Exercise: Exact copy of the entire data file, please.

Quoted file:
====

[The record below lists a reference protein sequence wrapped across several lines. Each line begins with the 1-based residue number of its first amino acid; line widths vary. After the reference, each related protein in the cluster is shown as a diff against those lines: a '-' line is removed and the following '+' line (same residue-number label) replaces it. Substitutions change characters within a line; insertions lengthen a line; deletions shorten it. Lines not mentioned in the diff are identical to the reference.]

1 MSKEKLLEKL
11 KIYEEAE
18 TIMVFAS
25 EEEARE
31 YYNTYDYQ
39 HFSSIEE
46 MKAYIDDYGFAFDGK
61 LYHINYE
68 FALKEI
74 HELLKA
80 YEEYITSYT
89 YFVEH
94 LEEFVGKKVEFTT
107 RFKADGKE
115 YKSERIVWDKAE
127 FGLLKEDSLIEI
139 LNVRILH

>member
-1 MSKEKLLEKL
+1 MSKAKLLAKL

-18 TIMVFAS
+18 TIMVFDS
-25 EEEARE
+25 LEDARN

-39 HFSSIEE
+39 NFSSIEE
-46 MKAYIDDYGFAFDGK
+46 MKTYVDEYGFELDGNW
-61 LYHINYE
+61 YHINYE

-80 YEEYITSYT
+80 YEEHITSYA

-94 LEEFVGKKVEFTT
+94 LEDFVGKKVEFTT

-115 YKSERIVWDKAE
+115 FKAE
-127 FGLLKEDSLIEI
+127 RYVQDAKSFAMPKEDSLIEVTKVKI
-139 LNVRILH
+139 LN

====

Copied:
[The record below lists a reference protein sequence wrapped across several lines. Each line begins with the 1-based residue number of its first amino acid; line widths vary. After the reference, each related protein in the cluster is shown as a diff against those lines: a '-' line is removed and the following '+' line (same residue-number label) replaces it. Substitutions change characters within a line; insertions lengthen a line; deletions shorten it. Lines not mentioned in the diff are identical to the reference.]

1 MSKEKLLEKL
11 KIYEEAE
18 TIMVFAS
25 EEEARE
31 YYNTYDYQ
39 HFSSIEE
46 MKAYIDDYGFAFDGK
61 LYHINYE
68 FALKEI
74 HELLKA
80 YEEYITSYT
89 YFVEH
94 LEEFVGKKVEFTT
107 RFKADGKE
115 YKSERIVWDKAE
127 FGLLKEDSLIEI
139 LNVRILH

>member
-1 MSKEKLLEKL
+1 MSKAKLLAKL

-18 TIMVFAS
+18 TIMVFDS
-25 EEEARE
+25 LEDARN

-39 HFSSIEE
+39 NFSSIEE
-46 MKAYIDDYGFAFDGK
+46 MKTYVDEYGFELDGNW
-61 LYHINYE
+61 YHINYE

-80 YEEYITSYT
+80 YEEHITSYA

-94 LEEFVGKKVEFTT
+94 LEDFVGKKVEFTT

-115 YKSERIVWDKAE
+115 FKAE
-127 FGLLKEDSLIEI
+127 RYVQDAKSFAMPKEDSLIEVTKVKI
-139 LNVRILH
+139 LN